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Today's Stichomancy for James Brown

The first excerpt represents the element of Air. It speaks of mental influences and the process of thought, and is drawn from Lucile by Owen Meredith:

Or is it . . . (I would I could deem it were so!) That, not all overlaid by a listless exterior, Your heart has divined in me something superior To that which I seem; from my innermost nature Not wholly expell'd by the world's usurpature? Some instinct of earnestness, truth, or desire For truth? Some one spark of the soul's native fire Moving under the ashes, and cinders, and dust Which life hath heap'd o'er it? Some one fact to trust And to hope in? Or by you alone am I deem'd The mere frivolous fool I so often have seem'd

The second excerpt represents the element of Fire. It speaks of emotional influences and base passions, and is drawn from The Rig Veda:

shelter to our seed and offspring. Let us not suffer for another's trespass. nor do the thing that ye, O Vasus, punish.

3 The ever-prompt Angirases, imploring riches from Savitar the God, obtained them. So may our Father who is great and holy, and all the Gods, accordant, grant this favour.

The Rig Veda
The third excerpt represents the element of Water. It speaks of pure spiritual influences and feelings of love, and is drawn from The Hated Son by Honore de Balzac:

harsh face contained a promise of mercy, dearly brought. The count was awake. His yellow eyes, clear as those of a tiger, glittered beneath their tufted eyebrows and never had his glance been so incisive. The countess, terrified at having encountered it, slid back under the great counterpane and was motionless.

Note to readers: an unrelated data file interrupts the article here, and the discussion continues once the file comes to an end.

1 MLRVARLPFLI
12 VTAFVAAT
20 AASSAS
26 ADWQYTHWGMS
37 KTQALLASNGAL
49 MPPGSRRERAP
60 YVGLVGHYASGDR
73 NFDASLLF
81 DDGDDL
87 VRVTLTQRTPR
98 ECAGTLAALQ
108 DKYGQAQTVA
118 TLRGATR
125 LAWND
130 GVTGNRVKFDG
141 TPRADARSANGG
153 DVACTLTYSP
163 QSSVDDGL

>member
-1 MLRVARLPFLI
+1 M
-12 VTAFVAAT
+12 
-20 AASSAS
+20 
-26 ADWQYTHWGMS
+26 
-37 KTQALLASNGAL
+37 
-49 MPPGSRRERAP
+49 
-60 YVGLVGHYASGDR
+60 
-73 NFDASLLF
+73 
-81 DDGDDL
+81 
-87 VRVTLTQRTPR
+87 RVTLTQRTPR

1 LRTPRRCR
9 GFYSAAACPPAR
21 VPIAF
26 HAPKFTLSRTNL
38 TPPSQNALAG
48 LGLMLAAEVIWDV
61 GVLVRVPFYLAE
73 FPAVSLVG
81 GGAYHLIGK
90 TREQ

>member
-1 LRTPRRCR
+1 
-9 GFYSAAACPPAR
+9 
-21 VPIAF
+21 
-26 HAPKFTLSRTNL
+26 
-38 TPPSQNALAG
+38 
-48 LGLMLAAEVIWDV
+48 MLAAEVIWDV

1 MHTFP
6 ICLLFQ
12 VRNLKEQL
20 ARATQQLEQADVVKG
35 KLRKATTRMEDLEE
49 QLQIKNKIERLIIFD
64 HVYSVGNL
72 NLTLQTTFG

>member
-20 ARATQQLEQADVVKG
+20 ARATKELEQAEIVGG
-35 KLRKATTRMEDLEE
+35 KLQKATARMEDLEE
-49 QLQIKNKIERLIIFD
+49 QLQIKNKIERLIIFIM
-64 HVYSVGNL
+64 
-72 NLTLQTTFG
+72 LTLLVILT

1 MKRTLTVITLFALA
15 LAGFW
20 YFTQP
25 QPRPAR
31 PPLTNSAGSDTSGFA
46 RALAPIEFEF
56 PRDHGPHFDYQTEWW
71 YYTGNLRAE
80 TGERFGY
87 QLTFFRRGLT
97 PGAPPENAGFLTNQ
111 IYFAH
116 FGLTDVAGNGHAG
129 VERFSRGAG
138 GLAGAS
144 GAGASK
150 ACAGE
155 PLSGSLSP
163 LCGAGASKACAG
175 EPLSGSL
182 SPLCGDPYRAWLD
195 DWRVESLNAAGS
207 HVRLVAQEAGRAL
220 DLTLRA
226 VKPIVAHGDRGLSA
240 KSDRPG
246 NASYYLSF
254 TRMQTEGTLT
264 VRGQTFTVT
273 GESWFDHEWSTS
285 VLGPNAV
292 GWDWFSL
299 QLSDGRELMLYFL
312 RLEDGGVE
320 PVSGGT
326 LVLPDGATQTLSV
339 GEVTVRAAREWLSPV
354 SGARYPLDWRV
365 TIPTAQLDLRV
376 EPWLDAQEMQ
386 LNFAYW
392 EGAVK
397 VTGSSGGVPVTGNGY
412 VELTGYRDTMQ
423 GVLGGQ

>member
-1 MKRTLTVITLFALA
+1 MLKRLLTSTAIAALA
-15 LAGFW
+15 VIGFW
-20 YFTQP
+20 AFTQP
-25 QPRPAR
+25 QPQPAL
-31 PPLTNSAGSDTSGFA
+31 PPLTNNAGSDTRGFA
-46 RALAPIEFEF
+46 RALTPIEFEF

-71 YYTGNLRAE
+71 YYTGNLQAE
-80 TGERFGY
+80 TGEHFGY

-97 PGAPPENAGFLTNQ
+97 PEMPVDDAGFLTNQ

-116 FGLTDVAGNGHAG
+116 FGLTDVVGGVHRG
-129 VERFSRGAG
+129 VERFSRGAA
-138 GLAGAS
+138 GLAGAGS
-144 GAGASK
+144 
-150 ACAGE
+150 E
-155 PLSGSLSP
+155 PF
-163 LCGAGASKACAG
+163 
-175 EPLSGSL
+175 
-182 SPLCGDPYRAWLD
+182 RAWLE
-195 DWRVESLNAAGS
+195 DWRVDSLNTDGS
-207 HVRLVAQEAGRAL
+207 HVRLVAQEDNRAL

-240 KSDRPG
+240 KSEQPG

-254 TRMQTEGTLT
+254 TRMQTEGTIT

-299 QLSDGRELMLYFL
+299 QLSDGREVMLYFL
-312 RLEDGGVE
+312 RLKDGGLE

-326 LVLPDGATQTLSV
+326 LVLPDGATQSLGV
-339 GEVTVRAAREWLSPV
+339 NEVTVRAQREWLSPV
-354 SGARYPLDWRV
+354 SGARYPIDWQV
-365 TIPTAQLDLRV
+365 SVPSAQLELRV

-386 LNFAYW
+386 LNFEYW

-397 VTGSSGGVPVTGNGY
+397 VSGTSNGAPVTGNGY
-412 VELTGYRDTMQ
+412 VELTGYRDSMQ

"Why are you weeping?" said the count, pulling away the covering which hid his wife.

That voice, always a terror to her, had a specious softness at this moment which seemed to her of good augury.

"I suffer much," she answered.

"Well, my pretty one, it is no crime to suffer; why did you tremble

The fourth excerpt represents the element of Earth. It speaks of physical influences and the impact of the unseen on the visible world, and is drawn from The Vicar of Tours by Honore de Balzac:

that Monsieur Salmon, formerly an expert at the Museum in Paris; he is down here on a visit to his mother-in-law. I'll go and see him this very evening with the Abbe Birotteau and ask him to look at those pictures and estimate their value. From there I'll take the abbe to the lawyer."

Two days after this conversation the suit was begun. This employment of the Liberal laywer did harm to the vicar's cause. Those who were opposed to the government, and all who were known to dislike the priests, or religion (two things quite distinct which many persons confound), got hold of the affair and the whole town talked of it. The Museum expert estimated the Virgin of Valentin and the Christ of